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I guess this is usual, but I still find it a bit odd that the guys that live in the part of the country that get only a few snowfalls per year, can possibly have opinions about Snowblowers, while us guys that use them each year for more than 6 full months at a time don't care as much.do you know how much it snows in Minnesota each year? or the fact that most people don't care what brand snowblower you have? I guess I must be odd.
 

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I don't care what brand a snowblower it is, as long as it is of sturdy construction, runs well and blows snow good.

Most of mine are of the older generation, which were steel instead of tin and plastic, had steel rods instead of tiny cables, i.e., just plain built more solid.
 

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Wow! My family has owned a farm in Hallock, MN since about 1890, spent a lot of summers and a few winters there.Now I live in Connecticut.
You can call yourself odd, not sure if I would use the same verbiage.
 

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I think it doesn't really matter where the person is, if they are a gearhead, they will have an opinion on anything internal combustion engine related. I don't think too many of us are really die-hard loyalists, but we will share out experience with one particular brand that has caused us problems, or one brand that has never failed us.


Also, orangeputeh is on point, the NE does not get much snow....

Cloud Sky Snow Freezing Tints and shades
Snow Sky Tree Freezing Building


I'm making an attempt at humor with my previous remark. This was during winter storm Jonas almost 6 years ago, where we got over 2 feet of snow. What is buried under that pile is a Mercury Grand Marquis.

This does not happen often, but it has happened often enough in my life where I would never consider not owning a snowblower.
 

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I think making a generalization based on total average annual snowfall might be interesting, but... For me, that is more related to 'how often' than to how well a particular machine performs. If I have a machine that starts reliably, clears the snow I get reliably, doesn't break the bank to buy or maintain, then for myself anyway, it's a good machine.

Am I an expert on all snowblowers? Nope. My experience is limited to just a few and each under very different use conditions, and those experiences literally decades apart. Each seemed adequate for the job at the time. Would I want to use that first 3hp Toro Powerhandle from my teen years in the ski-area snow I enjoyed mid-life? Probably not, but the big Ariens I had at the time was enough. That one would be overkill for the snow we see now in central Oregon, twelve miles from Mt. Bachelor ski area. It might be cool to have another big Ariens or a Toro or Honda or Yamaha or Yanmar, just because. It would be wasted here, on me anyway.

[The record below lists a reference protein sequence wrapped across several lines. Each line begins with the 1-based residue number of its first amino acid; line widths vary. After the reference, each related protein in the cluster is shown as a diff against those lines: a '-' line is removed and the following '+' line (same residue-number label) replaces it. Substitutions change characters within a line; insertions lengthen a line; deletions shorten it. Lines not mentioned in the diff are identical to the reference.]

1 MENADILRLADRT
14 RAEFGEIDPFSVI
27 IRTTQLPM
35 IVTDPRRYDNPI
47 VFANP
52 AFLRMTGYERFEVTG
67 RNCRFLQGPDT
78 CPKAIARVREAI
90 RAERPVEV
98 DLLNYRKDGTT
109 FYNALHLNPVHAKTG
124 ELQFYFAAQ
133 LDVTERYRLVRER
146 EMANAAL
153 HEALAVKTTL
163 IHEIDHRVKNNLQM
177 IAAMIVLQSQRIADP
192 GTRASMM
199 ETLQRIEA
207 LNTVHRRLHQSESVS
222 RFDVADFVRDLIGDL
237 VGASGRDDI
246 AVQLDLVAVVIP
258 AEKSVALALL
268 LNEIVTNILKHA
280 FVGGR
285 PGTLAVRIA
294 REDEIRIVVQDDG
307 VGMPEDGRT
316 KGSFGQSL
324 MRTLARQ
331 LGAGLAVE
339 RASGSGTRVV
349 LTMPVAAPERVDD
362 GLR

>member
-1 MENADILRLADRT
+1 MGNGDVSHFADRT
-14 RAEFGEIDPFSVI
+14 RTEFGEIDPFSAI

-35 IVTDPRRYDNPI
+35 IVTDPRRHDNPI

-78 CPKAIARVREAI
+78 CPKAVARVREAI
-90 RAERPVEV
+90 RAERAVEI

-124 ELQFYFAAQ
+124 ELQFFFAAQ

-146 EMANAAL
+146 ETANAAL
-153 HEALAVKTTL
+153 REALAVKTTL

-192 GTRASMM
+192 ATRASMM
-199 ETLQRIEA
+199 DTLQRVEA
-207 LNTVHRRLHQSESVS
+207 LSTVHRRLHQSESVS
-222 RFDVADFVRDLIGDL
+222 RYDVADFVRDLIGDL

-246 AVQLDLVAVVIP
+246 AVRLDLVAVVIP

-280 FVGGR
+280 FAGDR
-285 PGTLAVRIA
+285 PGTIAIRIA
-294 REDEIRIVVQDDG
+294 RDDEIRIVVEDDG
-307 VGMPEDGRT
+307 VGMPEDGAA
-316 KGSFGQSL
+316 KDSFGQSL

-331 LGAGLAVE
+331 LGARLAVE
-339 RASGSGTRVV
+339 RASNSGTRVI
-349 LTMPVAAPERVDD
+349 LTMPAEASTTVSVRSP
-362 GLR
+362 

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The NE runs the gamut as far as weather. There's an old saying around these parts and I do mean old. "If you don't like the weather, wait a minute." Just 2 days ago it was 5° in the morning and the afternoon it was 41°. Sure there may be some winters where snow totals are down but I've seen plenty where it's been extremely high. I've seen several 30 plus inch storms. I've seen stretches where we get 20-in storms once a week for a month. You really never know what you're going to get.

Here's a pic of my above ground swimming pool from 2015.
Sky Plant Snow Cloud Branch

Sidewalk, 6 ft on the left, 7 on the right.
Snow Tree Slope Window Twig
 
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The NE gets no snow is a pretty broad statement. Portland Maine on the coast would get alot of mixed precipitation, but drive an hour or more into Western Maine and its quite a different story. Carrabasset Valley gets more snow in April than any other month. The White Mountains in NH certainly get their share of snow. Climates can vary significantly over 50 miles.